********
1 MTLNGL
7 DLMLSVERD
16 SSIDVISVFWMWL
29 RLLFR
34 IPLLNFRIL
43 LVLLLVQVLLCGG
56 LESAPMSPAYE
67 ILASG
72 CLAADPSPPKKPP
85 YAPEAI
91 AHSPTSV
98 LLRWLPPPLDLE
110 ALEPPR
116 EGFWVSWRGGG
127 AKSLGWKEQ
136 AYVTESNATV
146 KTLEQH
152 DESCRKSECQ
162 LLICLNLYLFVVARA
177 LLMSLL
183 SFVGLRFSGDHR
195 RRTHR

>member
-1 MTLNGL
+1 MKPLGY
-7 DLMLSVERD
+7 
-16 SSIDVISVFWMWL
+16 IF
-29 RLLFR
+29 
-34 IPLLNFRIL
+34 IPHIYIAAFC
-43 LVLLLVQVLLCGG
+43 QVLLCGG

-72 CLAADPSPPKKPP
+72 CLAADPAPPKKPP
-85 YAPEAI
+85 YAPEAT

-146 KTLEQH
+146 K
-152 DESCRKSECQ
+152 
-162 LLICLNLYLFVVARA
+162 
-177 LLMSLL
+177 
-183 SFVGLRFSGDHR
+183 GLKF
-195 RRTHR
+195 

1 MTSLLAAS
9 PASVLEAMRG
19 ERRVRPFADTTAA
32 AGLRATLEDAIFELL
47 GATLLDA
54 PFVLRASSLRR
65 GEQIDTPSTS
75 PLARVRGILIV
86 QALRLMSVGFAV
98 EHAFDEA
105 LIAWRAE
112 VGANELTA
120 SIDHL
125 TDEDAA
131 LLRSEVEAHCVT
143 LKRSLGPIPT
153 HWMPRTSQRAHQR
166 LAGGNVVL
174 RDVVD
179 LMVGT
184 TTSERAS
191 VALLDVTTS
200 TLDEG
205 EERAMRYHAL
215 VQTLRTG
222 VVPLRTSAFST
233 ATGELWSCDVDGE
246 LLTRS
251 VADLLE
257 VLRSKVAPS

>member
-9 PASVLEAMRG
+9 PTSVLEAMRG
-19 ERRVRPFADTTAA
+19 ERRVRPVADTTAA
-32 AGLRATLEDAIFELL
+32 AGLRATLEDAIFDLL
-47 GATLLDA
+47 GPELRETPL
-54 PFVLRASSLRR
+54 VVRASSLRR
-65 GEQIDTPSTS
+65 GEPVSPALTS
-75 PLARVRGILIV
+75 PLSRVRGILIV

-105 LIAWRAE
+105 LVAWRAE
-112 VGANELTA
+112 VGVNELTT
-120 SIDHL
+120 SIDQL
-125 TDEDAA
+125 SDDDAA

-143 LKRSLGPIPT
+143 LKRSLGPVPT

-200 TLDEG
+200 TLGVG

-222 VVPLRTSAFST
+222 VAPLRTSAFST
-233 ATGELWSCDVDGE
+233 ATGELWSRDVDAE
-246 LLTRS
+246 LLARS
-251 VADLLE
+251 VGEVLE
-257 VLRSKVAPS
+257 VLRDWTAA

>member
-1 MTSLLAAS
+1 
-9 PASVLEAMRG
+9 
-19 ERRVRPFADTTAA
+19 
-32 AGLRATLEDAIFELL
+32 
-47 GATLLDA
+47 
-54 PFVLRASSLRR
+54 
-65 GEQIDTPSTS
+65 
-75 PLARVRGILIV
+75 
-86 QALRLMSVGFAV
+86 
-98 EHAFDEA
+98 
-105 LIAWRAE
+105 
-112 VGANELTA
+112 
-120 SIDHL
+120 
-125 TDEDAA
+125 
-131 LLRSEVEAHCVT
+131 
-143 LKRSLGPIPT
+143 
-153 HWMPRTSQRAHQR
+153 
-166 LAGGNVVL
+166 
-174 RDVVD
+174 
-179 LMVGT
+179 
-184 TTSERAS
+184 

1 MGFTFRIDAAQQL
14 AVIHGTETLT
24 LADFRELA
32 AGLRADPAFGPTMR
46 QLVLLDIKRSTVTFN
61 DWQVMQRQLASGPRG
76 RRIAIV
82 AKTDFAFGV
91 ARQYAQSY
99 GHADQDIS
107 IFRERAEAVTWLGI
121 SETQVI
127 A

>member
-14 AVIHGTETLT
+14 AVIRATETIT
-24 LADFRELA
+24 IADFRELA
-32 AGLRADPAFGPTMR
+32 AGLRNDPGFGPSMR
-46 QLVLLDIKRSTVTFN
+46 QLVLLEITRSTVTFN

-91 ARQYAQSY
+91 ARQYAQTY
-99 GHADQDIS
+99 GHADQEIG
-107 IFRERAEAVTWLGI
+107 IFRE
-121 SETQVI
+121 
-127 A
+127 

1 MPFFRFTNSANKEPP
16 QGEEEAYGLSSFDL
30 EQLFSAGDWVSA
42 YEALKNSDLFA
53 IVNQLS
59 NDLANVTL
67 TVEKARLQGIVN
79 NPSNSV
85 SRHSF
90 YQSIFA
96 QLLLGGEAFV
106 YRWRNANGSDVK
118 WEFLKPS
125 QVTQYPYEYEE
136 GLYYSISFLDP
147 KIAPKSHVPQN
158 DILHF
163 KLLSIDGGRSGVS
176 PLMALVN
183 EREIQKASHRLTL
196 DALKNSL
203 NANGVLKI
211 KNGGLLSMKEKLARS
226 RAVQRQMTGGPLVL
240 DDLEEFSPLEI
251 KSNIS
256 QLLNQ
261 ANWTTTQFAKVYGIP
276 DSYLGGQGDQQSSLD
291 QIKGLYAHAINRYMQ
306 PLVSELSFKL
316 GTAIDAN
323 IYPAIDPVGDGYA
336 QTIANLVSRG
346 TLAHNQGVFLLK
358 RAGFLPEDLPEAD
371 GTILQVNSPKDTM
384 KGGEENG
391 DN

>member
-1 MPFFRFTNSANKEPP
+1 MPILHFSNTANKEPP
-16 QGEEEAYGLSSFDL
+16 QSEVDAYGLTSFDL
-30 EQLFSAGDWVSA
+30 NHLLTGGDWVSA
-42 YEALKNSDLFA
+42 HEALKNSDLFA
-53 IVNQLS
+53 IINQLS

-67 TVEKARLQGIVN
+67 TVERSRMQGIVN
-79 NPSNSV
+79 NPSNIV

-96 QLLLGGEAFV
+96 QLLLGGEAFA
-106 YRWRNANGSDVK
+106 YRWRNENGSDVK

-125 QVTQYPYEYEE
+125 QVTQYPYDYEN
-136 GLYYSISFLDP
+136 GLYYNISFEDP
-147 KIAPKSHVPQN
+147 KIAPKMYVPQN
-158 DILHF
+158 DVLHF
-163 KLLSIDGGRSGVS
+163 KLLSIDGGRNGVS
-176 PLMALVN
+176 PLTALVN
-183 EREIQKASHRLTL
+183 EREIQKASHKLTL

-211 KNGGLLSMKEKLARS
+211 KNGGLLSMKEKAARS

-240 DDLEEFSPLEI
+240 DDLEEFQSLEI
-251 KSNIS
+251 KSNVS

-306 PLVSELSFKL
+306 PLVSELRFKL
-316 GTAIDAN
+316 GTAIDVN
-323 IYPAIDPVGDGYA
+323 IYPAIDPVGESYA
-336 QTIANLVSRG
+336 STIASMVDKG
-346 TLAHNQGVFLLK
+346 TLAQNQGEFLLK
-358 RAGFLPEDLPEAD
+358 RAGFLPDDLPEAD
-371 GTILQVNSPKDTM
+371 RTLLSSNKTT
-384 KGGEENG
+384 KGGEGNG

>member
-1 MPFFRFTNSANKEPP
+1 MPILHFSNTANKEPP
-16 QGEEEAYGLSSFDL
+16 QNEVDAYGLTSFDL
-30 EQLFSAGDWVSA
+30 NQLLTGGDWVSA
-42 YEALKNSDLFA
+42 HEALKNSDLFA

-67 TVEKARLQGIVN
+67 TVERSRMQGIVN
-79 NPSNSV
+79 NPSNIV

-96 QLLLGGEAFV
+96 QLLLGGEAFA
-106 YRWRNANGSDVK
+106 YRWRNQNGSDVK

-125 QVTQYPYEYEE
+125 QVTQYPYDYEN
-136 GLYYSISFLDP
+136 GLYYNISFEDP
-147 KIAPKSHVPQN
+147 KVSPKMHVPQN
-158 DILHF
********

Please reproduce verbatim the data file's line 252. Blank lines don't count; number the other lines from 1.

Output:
-125 QVTQYPYEYEE